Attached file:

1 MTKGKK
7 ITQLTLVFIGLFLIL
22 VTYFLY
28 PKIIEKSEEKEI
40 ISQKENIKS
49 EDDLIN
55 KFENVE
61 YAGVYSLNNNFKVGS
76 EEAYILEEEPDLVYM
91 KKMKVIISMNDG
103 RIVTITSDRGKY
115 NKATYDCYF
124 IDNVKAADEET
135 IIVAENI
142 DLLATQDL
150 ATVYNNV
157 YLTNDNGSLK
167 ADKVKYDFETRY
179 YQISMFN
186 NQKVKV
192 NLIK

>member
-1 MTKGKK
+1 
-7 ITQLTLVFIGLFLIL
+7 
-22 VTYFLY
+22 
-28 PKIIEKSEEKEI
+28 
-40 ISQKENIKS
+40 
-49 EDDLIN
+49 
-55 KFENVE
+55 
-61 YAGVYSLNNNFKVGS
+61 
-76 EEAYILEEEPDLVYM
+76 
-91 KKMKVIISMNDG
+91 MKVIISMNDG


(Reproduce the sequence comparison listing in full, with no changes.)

1 MTKGKK
7 ITQLTLVFIGLFLIL
22 VTYFLY
28 PKIIEKSEEKEI
40 ISQKENIKS
49 EDDLIN
55 KFENVE
61 YAGVYSLNNNFKVGS
76 EEAYILEEEPDLVYM
91 KKMKVIISMNDG
103 RIVTITSDRGKY
115 NKATYDCYF
124 IDNVKAADEET
135 IIVAENI
142 DLLATQDL
150 ATVYNNV
157 YLTNDNGSLK
167 ADKVKYDFETRY
179 YQISMFN
186 NQKVKV
192 NLIK

>member
-1 MTKGKK
+1 
-7 ITQLTLVFIGLFLIL
+7 
-22 VTYFLY
+22 
-28 PKIIEKSEEKEI
+28 
-40 ISQKENIKS
+40 
-49 EDDLIN
+49 
-55 KFENVE
+55 
-61 YAGVYSLNNNFKVGS
+61 
-76 EEAYILEEEPDLVYM
+76 
-91 KKMKVIISMNDG
+91 MKVIISMNDG